Aisin says swipe this GPS

Automotive equipment supplier Aisin shows off upcoming head units at the Paris Motor Show.

Aisin head unit
Aisin's new cheap head unit allows finger-swipe control. Wayne Cunningham/CNET

Automotive industry equipment supplier Aisin showed off a new navigation system to debut in Toyota models with a swipe interface.

The navigation and infotainment head unit, intended as an inexpensive option for entry level Toyota models, uses an SD card to store its maps. During a demonstration, we watched an Aisin representative put the head unit into interactive map mode, then move the map by swiping his finger across the screen. Faster swipes caused the map to move faster. Likewise, he swiped across a zoom bar to magnify the map, as opposed to the current method of tapping an onscreen button.

Swiping was not limited to the map; it also worked on the radio and iPod interface. Swiping down a list of artists or radio stations caused the list to scroll, the speed of the swipe dictating the amount of scrolling.

Aisin head unit
Aisin also showed off this new head unit, but it is not currently slated for any carmaker. Wayne Cunningham/CNET

Aisin head unit
This head unit offers navigation, Bluetooth phone, and audio options. Wayne Cunningham/CNET


As another capability, this head unit could display video from an iPod. The unit has a USB port and associated auxiliary cable. With an iPod connected to these ports through a special cable, the iPod's video library became available on the head unit's screen. We were assured that there were built-in safeguards to lock out the head unit's video display while the car was in motion, but the unit might work as a convenient source for a rear-seat entertainment system.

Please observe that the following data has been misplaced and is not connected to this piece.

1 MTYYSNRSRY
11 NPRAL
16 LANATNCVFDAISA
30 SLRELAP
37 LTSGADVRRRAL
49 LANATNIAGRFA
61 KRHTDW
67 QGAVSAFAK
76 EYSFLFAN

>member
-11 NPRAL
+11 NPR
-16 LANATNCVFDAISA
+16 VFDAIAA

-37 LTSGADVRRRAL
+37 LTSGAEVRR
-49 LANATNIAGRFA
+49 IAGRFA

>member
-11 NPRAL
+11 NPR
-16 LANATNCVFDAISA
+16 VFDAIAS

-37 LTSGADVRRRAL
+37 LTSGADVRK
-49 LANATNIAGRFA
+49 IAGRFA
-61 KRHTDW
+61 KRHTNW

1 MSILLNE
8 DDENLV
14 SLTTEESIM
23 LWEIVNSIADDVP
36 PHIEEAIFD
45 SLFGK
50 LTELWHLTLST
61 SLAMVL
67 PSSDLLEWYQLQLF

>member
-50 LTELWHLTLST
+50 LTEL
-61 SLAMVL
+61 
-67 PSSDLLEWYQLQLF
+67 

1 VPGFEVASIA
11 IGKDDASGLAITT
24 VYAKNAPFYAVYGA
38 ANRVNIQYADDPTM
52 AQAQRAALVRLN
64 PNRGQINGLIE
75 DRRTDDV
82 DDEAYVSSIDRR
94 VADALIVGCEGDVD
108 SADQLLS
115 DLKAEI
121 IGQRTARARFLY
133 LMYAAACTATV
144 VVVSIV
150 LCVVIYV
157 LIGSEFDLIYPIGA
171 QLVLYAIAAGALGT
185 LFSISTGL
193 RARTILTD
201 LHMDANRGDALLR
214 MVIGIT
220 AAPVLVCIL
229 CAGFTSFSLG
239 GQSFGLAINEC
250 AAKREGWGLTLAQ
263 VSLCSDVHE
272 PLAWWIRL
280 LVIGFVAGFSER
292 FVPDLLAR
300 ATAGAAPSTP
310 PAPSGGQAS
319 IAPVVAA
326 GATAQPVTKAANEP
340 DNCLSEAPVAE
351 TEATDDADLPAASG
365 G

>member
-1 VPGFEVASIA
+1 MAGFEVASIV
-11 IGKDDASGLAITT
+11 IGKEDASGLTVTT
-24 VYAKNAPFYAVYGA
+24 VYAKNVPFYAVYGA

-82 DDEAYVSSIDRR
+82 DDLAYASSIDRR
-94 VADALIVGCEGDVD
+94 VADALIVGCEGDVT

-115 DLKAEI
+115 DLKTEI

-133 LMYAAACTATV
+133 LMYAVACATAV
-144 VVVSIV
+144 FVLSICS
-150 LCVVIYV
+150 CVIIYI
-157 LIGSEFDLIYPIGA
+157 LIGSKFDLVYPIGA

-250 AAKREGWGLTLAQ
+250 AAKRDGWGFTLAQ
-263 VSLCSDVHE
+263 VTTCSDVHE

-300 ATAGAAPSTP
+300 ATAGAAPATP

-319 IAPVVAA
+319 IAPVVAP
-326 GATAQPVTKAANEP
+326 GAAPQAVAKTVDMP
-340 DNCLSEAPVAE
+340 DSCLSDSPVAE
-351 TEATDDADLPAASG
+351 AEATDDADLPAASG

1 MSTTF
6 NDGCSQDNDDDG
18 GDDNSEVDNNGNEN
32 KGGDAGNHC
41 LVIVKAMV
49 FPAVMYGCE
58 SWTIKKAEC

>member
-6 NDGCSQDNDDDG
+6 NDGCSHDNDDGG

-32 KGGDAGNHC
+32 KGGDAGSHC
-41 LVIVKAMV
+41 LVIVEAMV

This new head unit debuts in certain European Toyota models next year. There is no word yet if Toyota will use a similar system in the U.S., but it could be the key to cheaper navigation options in Corolla and Camry models.

About the author

Wayne Cunningham reviews cars and writes about automotive technology for CNET. Prior to the Car Tech beat, he covered spyware, Web building technologies, and computer hardware. He began covering technology and the Web in 1994 as an editor of The Net magazine. He's also the author of "Vaporware," a novel that's available as a Nook e-book.

 

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